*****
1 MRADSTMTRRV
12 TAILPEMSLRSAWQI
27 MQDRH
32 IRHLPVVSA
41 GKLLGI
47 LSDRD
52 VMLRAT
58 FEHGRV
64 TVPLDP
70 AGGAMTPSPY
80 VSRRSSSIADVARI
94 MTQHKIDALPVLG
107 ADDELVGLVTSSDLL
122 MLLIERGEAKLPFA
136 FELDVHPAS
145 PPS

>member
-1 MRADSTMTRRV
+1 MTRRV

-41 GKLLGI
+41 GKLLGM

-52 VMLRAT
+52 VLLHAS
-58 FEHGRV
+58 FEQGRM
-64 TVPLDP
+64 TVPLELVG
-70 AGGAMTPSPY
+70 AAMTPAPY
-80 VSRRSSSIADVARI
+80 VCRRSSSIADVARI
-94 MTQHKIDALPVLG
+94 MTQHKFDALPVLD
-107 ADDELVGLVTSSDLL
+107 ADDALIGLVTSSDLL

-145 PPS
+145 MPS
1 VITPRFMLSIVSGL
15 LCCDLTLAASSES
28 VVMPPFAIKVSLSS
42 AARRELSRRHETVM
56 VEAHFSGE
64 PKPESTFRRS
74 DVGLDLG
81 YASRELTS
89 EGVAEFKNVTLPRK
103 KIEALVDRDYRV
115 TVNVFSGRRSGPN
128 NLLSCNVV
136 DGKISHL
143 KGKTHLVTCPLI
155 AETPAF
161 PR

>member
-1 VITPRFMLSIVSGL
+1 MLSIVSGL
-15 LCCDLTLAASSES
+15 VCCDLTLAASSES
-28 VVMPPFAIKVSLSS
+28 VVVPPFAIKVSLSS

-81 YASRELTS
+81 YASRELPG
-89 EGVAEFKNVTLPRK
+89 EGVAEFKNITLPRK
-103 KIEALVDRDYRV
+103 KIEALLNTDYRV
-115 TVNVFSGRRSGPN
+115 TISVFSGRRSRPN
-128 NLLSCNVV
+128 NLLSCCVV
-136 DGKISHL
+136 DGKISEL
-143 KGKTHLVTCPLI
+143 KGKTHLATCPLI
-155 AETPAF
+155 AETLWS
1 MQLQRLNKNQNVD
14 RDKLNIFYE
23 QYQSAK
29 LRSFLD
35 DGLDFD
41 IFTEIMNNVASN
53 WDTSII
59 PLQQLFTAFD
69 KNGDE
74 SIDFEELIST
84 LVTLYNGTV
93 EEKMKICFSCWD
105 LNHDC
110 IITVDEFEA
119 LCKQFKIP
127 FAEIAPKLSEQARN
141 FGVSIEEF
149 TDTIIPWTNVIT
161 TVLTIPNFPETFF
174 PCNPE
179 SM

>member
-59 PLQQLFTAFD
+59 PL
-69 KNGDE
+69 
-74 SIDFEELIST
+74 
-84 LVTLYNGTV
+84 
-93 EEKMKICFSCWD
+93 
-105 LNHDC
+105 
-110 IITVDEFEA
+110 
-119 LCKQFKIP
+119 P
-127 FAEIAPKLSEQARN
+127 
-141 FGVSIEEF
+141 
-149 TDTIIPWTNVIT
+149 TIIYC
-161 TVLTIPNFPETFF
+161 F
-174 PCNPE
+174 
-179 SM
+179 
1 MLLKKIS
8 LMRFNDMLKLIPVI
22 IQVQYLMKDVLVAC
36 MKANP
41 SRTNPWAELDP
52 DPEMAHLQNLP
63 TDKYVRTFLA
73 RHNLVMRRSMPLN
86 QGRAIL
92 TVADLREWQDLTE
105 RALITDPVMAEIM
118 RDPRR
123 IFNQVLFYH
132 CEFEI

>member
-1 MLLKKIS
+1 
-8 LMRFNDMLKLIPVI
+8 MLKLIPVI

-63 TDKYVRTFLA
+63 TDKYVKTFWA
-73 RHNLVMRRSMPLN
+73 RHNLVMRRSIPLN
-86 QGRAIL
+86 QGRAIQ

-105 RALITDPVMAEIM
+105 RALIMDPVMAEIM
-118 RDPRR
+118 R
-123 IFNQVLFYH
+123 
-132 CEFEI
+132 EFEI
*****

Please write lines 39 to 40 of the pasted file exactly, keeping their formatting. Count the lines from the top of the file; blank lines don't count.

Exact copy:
15 LCCDLTLAASSES
28 VVMPPFAIKVSLSS